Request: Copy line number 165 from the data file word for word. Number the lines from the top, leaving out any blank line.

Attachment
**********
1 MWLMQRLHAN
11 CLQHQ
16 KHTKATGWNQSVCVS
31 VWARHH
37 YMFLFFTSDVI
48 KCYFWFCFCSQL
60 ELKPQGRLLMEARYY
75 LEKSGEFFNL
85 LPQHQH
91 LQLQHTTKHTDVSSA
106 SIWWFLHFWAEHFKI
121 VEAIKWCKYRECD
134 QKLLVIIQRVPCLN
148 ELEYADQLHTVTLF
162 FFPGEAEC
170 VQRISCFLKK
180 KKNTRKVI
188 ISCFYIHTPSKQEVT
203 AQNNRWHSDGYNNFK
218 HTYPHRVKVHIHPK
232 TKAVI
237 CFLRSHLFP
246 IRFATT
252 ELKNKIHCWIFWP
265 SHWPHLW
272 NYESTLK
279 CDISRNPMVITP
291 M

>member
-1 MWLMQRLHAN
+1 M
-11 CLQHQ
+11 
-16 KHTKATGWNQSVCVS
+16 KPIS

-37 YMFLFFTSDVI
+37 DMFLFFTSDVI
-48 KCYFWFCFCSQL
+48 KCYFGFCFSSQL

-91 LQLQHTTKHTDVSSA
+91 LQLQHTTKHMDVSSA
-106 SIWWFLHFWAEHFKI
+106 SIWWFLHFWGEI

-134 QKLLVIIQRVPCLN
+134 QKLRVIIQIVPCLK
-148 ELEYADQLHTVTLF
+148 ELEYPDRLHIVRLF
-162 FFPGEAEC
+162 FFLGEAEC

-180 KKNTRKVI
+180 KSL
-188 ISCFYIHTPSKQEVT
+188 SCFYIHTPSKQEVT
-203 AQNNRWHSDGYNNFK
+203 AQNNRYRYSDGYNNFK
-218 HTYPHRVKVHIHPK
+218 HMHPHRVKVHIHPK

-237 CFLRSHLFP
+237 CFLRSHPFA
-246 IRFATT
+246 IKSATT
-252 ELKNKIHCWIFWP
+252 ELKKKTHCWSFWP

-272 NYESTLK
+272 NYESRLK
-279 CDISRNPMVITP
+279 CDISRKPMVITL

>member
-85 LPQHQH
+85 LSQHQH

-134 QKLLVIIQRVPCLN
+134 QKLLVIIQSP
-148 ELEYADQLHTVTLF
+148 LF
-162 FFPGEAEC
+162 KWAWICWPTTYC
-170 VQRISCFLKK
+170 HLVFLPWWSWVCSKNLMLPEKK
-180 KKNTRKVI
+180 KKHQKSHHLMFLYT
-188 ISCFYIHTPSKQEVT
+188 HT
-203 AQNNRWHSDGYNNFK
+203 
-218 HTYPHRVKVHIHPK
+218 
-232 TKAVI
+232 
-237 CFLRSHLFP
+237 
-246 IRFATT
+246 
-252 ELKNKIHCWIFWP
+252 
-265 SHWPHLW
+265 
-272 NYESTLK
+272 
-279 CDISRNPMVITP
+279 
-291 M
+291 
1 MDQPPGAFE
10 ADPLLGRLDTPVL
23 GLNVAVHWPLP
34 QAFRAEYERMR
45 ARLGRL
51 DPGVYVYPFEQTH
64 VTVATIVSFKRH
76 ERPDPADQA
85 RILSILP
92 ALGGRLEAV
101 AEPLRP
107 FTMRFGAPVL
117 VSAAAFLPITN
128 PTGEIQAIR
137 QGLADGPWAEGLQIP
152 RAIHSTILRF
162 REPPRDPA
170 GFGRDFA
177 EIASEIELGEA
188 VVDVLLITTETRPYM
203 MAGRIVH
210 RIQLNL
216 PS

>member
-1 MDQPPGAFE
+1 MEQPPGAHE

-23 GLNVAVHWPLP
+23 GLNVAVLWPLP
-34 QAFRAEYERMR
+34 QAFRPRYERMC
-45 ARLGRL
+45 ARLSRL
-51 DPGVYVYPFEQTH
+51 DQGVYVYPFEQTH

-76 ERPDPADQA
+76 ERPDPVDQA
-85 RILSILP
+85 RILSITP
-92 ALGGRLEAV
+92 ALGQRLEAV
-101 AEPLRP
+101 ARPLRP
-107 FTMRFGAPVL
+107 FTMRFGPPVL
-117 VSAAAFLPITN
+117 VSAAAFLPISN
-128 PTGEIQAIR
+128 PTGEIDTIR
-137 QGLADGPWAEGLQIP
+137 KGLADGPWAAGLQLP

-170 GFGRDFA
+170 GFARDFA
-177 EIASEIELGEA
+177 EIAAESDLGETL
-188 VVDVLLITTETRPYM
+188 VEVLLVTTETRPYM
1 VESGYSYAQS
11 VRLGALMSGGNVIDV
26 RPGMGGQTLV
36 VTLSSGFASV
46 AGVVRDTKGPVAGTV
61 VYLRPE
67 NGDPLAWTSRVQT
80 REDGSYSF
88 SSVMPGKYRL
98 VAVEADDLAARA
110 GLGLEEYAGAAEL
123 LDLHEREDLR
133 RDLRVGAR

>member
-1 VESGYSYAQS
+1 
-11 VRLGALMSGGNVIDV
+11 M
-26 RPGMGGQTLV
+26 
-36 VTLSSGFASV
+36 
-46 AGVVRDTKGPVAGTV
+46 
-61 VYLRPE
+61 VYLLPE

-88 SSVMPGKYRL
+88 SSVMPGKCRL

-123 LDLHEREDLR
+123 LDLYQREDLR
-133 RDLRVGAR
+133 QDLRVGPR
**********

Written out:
67 NGDPLAWTSRVQT